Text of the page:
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Veeraraghava Aiyangar Vs. Souri Aiyangar - Court Judgment

LegalCrystal Citation
SubjectCivil
CourtChennai
Decided On
Reported in(1918)35MLJ608
AppellantVeeraraghava Aiyangar
RespondentSouri Aiyangar
Cases ReferredEmperor v. Ganpat Balakrishna Bode
Excerpt:
- .....as to the writing (vide stephen's digest of the law of evidence, article 52, taylor, law of evidence 10th edition, page 1340, and phipson, 5th edition, pages 93 and 94). in the second portion of the section under construction the word used is 'alleged' and as from the context it is clear that no contradiction between the two words could have been intended, the impression left on the mind is that the two must have been used to express the same idea.2. in our opinion, the subordinate judge was entitled in the circumstances to. compare the hand-writing of exhibits b and d and that being so, there was no ground for interfering with his decree.3. we must therefore set aside the order of the learned judge and restore the decree of the small cause court, appellant will get his costs.....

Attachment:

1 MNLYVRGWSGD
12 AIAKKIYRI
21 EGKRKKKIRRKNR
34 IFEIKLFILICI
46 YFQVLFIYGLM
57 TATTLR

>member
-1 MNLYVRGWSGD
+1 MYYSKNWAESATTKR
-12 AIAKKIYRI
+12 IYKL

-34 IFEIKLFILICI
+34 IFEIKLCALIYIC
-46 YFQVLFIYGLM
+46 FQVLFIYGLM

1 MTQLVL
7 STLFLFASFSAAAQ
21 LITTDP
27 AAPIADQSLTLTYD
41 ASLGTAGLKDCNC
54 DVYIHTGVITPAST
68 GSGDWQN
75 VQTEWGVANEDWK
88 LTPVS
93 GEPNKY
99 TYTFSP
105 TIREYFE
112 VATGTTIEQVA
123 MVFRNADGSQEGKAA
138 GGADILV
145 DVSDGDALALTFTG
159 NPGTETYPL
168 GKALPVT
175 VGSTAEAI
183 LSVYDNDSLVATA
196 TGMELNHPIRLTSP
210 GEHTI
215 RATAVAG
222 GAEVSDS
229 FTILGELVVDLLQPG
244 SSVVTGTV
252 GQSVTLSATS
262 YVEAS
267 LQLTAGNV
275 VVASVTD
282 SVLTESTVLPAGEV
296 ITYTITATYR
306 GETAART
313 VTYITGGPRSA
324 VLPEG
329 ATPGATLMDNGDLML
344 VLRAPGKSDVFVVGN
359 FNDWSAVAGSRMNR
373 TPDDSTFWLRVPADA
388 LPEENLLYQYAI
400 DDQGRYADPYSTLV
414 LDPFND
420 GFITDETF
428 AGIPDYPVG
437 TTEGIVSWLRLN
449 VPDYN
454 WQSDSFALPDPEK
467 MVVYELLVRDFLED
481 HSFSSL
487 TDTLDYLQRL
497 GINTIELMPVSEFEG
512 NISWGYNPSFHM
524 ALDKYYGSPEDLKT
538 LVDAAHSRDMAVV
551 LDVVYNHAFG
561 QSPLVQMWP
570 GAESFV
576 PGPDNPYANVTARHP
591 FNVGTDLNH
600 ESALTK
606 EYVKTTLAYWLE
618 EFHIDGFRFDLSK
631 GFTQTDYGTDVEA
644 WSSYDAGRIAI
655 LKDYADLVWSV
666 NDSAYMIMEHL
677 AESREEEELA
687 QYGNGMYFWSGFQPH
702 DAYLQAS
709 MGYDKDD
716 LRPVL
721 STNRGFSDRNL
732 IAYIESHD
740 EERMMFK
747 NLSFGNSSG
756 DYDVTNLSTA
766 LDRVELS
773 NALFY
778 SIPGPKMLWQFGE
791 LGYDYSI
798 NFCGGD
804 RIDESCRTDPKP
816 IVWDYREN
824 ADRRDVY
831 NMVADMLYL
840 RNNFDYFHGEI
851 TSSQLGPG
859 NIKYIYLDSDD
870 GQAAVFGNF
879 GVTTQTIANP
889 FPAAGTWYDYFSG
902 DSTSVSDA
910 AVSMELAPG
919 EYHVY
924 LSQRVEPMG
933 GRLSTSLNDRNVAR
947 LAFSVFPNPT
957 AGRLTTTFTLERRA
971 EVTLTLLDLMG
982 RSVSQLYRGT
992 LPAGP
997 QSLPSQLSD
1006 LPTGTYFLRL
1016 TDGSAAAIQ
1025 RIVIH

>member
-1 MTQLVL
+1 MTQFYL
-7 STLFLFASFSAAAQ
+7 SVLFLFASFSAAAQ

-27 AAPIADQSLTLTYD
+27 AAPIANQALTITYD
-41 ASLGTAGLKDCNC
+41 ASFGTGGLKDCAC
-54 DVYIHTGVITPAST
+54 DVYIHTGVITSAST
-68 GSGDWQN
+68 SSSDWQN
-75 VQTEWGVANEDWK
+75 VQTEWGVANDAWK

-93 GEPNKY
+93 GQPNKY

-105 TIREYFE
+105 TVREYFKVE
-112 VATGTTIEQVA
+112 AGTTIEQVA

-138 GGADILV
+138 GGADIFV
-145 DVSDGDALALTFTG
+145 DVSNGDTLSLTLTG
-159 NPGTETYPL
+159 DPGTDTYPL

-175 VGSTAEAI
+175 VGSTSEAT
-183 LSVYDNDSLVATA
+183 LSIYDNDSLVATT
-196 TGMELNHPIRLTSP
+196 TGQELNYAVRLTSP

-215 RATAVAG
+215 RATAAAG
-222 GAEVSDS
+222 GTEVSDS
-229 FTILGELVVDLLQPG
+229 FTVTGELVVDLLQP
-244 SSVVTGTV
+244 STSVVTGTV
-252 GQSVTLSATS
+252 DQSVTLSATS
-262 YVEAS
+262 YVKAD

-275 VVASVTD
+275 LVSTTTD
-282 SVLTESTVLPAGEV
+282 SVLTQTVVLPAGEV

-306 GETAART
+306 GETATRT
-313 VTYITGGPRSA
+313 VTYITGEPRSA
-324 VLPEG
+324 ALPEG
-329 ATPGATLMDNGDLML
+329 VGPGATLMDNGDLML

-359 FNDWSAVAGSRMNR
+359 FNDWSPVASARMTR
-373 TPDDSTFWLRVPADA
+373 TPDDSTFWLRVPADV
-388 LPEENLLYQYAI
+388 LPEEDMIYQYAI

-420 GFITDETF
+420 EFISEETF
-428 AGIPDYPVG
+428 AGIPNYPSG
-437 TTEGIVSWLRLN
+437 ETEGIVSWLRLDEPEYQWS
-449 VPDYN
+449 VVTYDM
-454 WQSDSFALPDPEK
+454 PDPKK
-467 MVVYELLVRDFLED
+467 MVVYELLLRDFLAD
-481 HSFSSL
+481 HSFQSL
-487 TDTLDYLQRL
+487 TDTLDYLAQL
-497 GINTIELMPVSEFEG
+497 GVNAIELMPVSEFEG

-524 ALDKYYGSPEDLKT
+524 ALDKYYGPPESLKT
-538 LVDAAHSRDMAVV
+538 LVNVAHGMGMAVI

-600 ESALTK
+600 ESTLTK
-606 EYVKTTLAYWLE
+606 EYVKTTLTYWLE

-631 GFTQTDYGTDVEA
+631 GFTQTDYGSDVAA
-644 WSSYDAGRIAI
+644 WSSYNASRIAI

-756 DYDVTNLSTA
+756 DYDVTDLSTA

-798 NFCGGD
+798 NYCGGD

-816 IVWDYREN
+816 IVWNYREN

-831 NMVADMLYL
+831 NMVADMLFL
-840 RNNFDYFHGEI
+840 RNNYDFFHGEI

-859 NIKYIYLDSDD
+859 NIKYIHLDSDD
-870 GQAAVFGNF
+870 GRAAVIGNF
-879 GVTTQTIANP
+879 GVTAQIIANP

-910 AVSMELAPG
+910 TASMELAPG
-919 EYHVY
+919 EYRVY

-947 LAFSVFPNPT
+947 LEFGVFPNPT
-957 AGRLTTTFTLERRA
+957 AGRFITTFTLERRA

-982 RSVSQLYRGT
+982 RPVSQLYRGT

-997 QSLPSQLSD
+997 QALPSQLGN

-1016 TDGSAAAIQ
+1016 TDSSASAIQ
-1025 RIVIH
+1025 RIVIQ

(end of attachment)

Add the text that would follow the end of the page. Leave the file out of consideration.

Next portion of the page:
Judgment:

1. This case turns solely on the meaning to be given to the word 'purports' in Section 73 of the Indian Evidence Act. Different views have been taken by Jenkins, C.J., in Barindra Kumar Ghose v. Emperor I.L.R. (1910) Cal. 467 : 14 C.W.N. 1114 and by Chandavarkar and Batchelor, JJ., in Emperor v. Ganpat Balakrishna Bode : (1912)14BOMLR310 . We are inclined to agree with the latter. We do not discern any object in limiting the scope of the section to documents which are signed or contain some intrinsic statement of the identity of the writer: and apparently in English Law all that is necessary to render proof by comparison admissible is a dispute as to the writing (Vide Stephen's Digest of the Law of Evidence, Article 52, Taylor, Law of Evidence 10th Edition, page 1340, and Phipson, 5th Edition, pages 93 and 94). In the second portion of the section under construction the word used is 'alleged' and as from the context it is clear that no contradiction between the two words could have been intended, the impression left on the mind is that the two must have been used to express the same idea.

2. In our opinion, the Subordinate Judge was entitled in the circumstances to. compare the hand-writing of Exhibits B and D and that being so, there was no ground for interfering with his decree.

3. We must therefore set aside the order of the learned Judge and restore the decree of the Small Cause Court, Appellant will get his costs throughout.


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